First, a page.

Investing in a new bulk material handling plant will reduce labor, lower energy usage, improve yields and reduce scrap. Still, upgrading an existing facility could also significantly improve efficiency and strengthen your position in a competitive market.
Photo by Beninho Riobó via Wikimedia Commons. No changes were made.
Choosing either to expand or update the automation efforts of an existing plant could change perceptions and greatly improve processes. Chuck Kerwin, general manager of AZO Inc., discussed additional factors to keep in mind when considering operation expansion.
Chuck Kerwin, general manager of AZO Inc., speaking during the company’s 40th Anniversary Open House event.
Older manufacturing plants are often challenged to stay efficient when operating costs are high. What are some examples that would warrant an operation either to expand or update their manufacturing?
CK: If you're in the manufacturing business, it's all about selling everything you produce and never stocking out — that's one successful strategy.
For new products, think in terms of what is trending. What is “in”? What do people like? You can’t predict this. By nature, it’s fickle. If you are lucky enough to produce that “hot” product, you have to seize the moment. In the past, there have been a lot of products that were really cool and caught the public’s fancy, but manufacturers dropped the ball by not producing enough product to meet the demand. If that happens, you miss that buzz and can’t capitalize on the product’s popularity. That is truly a lost opportunity!
Lots of people will try something new once — only some of those folks will buy that product again and again. So in building a brand, you want as many people as possible to try it once, so you get as large a “retainer” as possible. The bigger the crowd trying it, the bigger your loyal customer base will ultimately be. You don't want to limit that first-time buyer by not having enough product on the shelf.
In life there are risks that you can control and there are risks that you can’t control. Product supply is a risk that is very much under a manufacturer’s control, and if you get that wrong, it’s a huge problem. You can't control the market, but you sure as hell can control your own production.
In general, why might businesses be hesitant to expand?
CK: People are reluctant to change a process if it’s not broken. The process “works” right? Why change it? That strategy worked really well for the thousands of local video rental stores! Expectations change when processes improve — when something becomes easier, tastes better or lasts longer. Things improve all around us all the time. There are always new ways of doing things that are different than the way they’ve been done in the past.
In the food industry, there are additives and enzymes that are being used to improve baked goods. If you learn something new by producing a new product, then apply that new thing to an old product. People should always be looking for ways to improve their products. Don’t be afraid to experiment.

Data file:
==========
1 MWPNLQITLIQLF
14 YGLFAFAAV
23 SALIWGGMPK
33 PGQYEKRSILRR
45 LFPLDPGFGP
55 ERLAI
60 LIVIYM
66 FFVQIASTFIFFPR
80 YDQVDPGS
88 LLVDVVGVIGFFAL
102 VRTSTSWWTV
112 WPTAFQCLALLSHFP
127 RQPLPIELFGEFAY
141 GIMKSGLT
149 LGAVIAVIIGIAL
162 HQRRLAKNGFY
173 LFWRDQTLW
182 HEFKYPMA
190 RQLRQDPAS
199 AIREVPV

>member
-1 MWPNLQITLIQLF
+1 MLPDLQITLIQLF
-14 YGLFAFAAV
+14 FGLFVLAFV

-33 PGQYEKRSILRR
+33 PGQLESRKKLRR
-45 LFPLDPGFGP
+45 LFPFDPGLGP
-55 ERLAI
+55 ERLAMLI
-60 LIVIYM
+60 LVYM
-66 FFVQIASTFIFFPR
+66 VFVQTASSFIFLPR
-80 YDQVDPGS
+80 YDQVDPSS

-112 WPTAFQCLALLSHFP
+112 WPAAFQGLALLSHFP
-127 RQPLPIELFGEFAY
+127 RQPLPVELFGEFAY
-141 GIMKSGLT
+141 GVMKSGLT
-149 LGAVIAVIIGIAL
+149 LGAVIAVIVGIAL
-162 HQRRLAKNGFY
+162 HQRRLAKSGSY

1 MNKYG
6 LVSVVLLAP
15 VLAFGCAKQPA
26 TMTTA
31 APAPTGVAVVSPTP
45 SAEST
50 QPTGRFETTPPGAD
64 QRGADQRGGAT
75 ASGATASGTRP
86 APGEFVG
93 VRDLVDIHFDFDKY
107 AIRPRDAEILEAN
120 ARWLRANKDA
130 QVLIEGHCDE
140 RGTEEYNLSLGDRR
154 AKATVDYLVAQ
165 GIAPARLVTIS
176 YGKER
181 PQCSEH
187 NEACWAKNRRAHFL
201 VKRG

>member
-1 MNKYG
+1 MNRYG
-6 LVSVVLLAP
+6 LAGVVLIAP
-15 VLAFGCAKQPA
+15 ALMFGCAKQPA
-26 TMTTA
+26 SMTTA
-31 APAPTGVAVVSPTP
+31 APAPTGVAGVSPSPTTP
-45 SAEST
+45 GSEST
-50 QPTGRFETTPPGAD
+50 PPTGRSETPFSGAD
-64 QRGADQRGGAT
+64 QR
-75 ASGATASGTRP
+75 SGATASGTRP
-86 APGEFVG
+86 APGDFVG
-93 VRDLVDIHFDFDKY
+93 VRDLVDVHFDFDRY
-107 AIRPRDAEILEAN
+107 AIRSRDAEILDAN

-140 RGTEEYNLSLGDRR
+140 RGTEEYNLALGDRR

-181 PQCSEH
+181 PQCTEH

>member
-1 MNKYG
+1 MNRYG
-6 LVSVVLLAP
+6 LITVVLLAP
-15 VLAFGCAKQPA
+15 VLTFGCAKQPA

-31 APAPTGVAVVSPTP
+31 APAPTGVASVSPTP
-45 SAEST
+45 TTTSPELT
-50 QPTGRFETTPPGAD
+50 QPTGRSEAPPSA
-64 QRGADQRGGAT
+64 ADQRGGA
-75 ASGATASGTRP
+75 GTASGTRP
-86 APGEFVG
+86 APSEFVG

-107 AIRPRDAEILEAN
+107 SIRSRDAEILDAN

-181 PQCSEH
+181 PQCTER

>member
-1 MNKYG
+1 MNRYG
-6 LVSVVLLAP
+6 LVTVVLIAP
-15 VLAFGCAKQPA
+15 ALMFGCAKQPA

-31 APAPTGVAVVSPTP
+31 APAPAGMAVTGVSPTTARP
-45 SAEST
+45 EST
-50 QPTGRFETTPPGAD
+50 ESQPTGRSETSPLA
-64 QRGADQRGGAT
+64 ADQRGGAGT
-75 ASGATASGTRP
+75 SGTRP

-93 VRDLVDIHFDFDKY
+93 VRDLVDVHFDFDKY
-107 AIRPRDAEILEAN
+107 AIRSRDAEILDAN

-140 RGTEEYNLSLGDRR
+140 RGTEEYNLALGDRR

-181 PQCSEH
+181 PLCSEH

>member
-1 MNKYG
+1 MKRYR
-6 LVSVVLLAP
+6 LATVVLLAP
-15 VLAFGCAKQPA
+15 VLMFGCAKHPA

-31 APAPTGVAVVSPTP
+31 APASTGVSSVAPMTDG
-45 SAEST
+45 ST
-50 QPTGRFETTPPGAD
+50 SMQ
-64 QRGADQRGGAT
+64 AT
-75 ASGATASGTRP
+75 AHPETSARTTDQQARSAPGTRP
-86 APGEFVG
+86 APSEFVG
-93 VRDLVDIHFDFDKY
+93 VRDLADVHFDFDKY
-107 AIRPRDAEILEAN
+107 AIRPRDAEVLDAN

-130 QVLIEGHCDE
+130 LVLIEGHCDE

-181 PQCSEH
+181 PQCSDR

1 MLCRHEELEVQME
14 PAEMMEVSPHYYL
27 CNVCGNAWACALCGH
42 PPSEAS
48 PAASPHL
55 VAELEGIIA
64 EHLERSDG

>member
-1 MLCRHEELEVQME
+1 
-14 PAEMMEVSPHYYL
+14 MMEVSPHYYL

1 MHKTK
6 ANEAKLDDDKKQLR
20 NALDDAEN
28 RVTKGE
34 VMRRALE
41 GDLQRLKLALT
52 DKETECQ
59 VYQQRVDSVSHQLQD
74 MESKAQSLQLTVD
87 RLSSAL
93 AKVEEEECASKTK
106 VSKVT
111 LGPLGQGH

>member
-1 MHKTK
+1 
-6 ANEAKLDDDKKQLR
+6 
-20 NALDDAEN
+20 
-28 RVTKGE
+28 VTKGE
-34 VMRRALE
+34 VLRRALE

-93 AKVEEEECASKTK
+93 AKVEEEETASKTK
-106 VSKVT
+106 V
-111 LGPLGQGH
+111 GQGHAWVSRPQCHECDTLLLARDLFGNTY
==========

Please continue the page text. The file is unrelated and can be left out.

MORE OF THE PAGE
Change could improve taste, lower cost, extend shelf life, etc. Until you try it, you never know what is possible. Change is not bad, I think that's important to keep in mind.
Are there any distinct examples of conversations you’ve had about additives and enzymes with those in the food industry?
CK: I was talking to a baker who is in the gluten-free business. They do gluten-free baking exclusively, and they use a lot of enzymes to help ferment the dough. The enzymes speed up the fermentation process which is quite slow without gluten.
He said enzymes could be used in classic American white bread to give the bread a longer shelf life. This would take pressure off production so they wouldn't have to run the bakeries seven days a week. Here is a case where something that was developed for a new product, could be used with an old, existing product. People are reluctant to make that kind of a change because it's new — it’s different.
Their argument is “Why change white bread? We’ve been making it the same way for 60 years.” Well, that question should be turned around. The question should be, “Why are we still making it the same old way?”
Cyclone Screener E650 in a conveying line
In our last piece we discussed the specifics of upgrading your bulk bag unloading capability. What about your screening capability? What sticks out when it’s time to upgrade or expand in that area?
CK: That's essentially when you're not hitting the throughput you need. The mixers have a known demand and so the screeners have to supply the flour on time. There’s always a safety factor built into the screen throughput, and you can run the screener faster to some degree to improve throughput. But at some point you just have to look at it and say, “Maybe we just need a bigger screener.” That’s why we have different-sized screeners — just let us know what you need.
To learn more about the variety of AZO’s robust cyclone screeners and other equipment that would handle your ingredients effectively, contact our devoted team of sales engineers. For any bulk material handling needs, check out our configurator.
Whether scaling up entirely or looking to dip your toes in automation, AZO has many years of experience in bringing innovative German designs to American shores. We developed the original cyclone screener, and we haven’t stopped innovating the ingredient automation industry since.